1918 review add rd

1918 review add rd - PERSPECTIVE 1918 Influenza the Mother...

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The “Spanish” influenza pandemic of 1918–1919, which caused 50 million deaths worldwide, remains an ominous warning to public health. Many questions about its origins, its unusual epidemiologic features, and the basis of its pathogenicity remain unanswered. The public health implications of the pandemic therefore remain in doubt even as we now grapple with the feared emergence of a pandemic caused by H5N1 or other virus. However, new information about the 1918 virus is emerging, for example, sequencing of the entire genome from archival autopsy tis- sues. But, the viral genome alone is unlikely to provide answers to some critical questions. Understanding the 1918 pandemic and its implications for future pandemics requires careful experimentation and in-depth historical analysis. “Curiouser and curiouser!” cried Alice Lewis Carroll, Alice’s Adventures in Wonderland, 1865 A n estimated one third of the world’s population (or 500 million persons) were infected and had clinical- ly apparent illnesses ( 1,2 ) during the 1918–1919 influenza pandemic. The disease was exceptionally severe. Case- fatality rates were >2.5%, compared to <0.1% in other influenza pandemics ( 3,4 ). Total deaths were estimated at 50 million ( 5–7 ) and were arguably as high as 100 mil- lion ( 7 ). The impact of this pandemic was not limited to 1918–1919. All influenza A pandemics since that time, and indeed almost all cases of influenza A worldwide (except- ing human infections from avian viruses such as H5N1 and H7N7), have been caused by descendants of the 1918 virus, including “drifted” H1N1 viruses and reassorted H2N2 and H3N2 viruses. The latter are composed of key genes from the 1918 virus, updated by subsequently-incor- porated avian influenza genes that code for novel surface proteins, making the 1918 virus indeed the “mother” of all pandemics. In 1918, the cause of human influenza and its links to avian and swine influenza were unknown. Despite clinical and epidemiologic similarities to influenza pandemics of 1889, 1847, and even earlier, many questioned whether such an explosively fatal disease could be influenza at all. That question did not begin to be resolved until the 1930s, when closely related influenza viruses (now known to be H1N1 viruses) were isolated, first from pigs and shortly thereafter from humans. Seroepidemiologic studies soon linked both of these viruses to the 1918 pandemic ( 8 ). Subsequent research indicates that descendants of the 1918 virus still persists enzootically in pigs. They probably also circulated continuously in humans, undergoing gradual antigenic drift and causing annual epidemics, until the 1950s. With the appearance of a new H2N2 pandemic strain in 1957 (“Asian flu”), the direct H1N1 viral descen- dants of the 1918 pandemic strain disappeared from human circulation entirely, although the related lineage persisted enzootically in pigs. But in 1977, human H1N1 viruses suddenly “reemerged” from a laboratory freezer (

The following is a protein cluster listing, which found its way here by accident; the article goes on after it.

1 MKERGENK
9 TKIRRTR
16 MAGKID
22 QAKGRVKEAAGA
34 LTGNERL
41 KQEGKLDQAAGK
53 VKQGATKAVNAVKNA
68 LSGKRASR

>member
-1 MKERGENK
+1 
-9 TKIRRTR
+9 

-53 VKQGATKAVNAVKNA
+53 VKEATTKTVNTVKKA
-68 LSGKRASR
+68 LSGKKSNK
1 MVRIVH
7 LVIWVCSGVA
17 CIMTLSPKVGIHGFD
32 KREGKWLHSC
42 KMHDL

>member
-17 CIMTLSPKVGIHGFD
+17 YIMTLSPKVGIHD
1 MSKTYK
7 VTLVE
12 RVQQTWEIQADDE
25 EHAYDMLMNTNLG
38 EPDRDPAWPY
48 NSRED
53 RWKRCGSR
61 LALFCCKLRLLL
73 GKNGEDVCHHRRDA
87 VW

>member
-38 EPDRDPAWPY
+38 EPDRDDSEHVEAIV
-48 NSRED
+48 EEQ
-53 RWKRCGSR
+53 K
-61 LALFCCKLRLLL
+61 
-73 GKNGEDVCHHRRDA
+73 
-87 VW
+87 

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1918 review add rd - PERSPECTIVE 1918 Influenza the Mother...

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